Now David, beside what Solomon did, David prepared for the house of the Lord a hundred thousand talents of gold; that is, if you had a hundred thousand men carrying all the gold that they could carry, that’s how much he prepared of just gold for that house of God. And a thousand thousands, ten-hundred thousand, a million talents of silver; if you had a million men going by and each one of them carrying all the silver he could carry; that’s how much,oh, it’s beyond me, it’s beyond me!
And David repeats that over and over again through this story. In the twenty-ninth of 1 Chronicles, "Now I have prepared with all my might for the house of my God. I have prepared for the holy house" [1 Chronicles 29:2], and on it goes. And when the time came for the building of that glorious house, the Book says there was not the sound of a hammer, or of an ax, or of an iron tool [1 Kings 6:7]; but it was raised silently and gloriously, everything was beautifully and meticulously prepared.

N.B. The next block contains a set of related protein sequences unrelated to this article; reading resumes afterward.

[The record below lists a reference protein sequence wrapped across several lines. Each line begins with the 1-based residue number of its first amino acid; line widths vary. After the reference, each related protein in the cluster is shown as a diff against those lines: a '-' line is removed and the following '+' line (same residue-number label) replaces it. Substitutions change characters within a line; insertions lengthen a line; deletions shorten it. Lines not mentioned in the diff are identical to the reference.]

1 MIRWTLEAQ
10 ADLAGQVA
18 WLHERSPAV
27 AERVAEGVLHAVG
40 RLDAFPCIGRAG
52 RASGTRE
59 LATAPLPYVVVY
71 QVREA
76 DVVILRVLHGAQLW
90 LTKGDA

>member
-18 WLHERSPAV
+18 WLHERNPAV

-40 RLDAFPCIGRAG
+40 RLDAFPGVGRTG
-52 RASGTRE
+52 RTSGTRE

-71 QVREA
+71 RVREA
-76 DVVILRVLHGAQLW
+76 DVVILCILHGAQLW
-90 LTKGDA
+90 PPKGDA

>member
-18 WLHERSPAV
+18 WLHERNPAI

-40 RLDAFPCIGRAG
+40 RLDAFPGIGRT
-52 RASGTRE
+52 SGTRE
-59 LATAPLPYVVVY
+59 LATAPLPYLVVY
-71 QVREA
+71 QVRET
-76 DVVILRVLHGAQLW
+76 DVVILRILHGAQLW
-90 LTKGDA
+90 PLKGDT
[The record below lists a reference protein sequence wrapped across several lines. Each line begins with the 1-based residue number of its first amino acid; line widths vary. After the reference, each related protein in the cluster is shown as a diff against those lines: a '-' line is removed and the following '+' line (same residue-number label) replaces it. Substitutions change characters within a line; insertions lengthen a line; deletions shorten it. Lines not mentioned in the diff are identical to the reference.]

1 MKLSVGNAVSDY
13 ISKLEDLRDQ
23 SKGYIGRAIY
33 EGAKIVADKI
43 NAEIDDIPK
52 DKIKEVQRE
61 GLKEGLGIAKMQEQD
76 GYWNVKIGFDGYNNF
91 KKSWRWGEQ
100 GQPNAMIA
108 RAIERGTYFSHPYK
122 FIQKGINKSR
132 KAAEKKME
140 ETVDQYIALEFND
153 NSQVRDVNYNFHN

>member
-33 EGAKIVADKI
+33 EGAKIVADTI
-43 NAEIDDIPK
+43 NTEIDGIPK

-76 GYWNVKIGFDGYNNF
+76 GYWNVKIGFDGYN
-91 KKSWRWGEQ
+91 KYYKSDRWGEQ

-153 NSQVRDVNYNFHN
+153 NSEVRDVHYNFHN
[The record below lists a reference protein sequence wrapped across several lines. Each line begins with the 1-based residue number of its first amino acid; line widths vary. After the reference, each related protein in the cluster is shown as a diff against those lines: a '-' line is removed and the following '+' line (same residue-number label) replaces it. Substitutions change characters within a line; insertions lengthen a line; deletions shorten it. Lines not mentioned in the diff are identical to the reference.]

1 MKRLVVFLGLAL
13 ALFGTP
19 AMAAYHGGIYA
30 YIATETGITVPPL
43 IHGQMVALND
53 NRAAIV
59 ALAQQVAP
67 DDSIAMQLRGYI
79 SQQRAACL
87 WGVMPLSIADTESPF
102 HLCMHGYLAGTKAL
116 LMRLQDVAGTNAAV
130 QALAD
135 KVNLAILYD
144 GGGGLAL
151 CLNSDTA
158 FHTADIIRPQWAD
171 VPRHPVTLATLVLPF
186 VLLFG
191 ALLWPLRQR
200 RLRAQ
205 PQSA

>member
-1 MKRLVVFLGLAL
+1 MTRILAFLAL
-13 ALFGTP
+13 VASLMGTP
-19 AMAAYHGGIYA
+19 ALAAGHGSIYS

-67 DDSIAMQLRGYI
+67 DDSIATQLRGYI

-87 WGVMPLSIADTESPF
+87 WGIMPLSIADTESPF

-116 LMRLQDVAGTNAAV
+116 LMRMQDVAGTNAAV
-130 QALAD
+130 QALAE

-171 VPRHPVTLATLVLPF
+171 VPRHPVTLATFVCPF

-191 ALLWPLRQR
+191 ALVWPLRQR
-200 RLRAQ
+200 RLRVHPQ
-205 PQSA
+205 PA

Well, in the life of our Lord, in the tenth chapter of the Book of Hebrews and the fifth verse, "A body hast Thou prepared for Me" [Hebrews 10:5]. Jesus came down here into this world, God’s Son, and He had a house, a dwelling place, a prepared body. "A body hast Thou prepared for Me . . . Then said I, Lo, I come (in the volume of the book it is written of Me,) to do Thy will, O God" [Hebrews 10:5, 7]. So down came the Son of Man into a body prepared for Him. And you know how that was done: in the womb of a virgin, by the Holy Spirit [Matthew 1:20-25; Luke 1:31-35, 2:1-7], a body prepared for Him [Hebrews 10:5].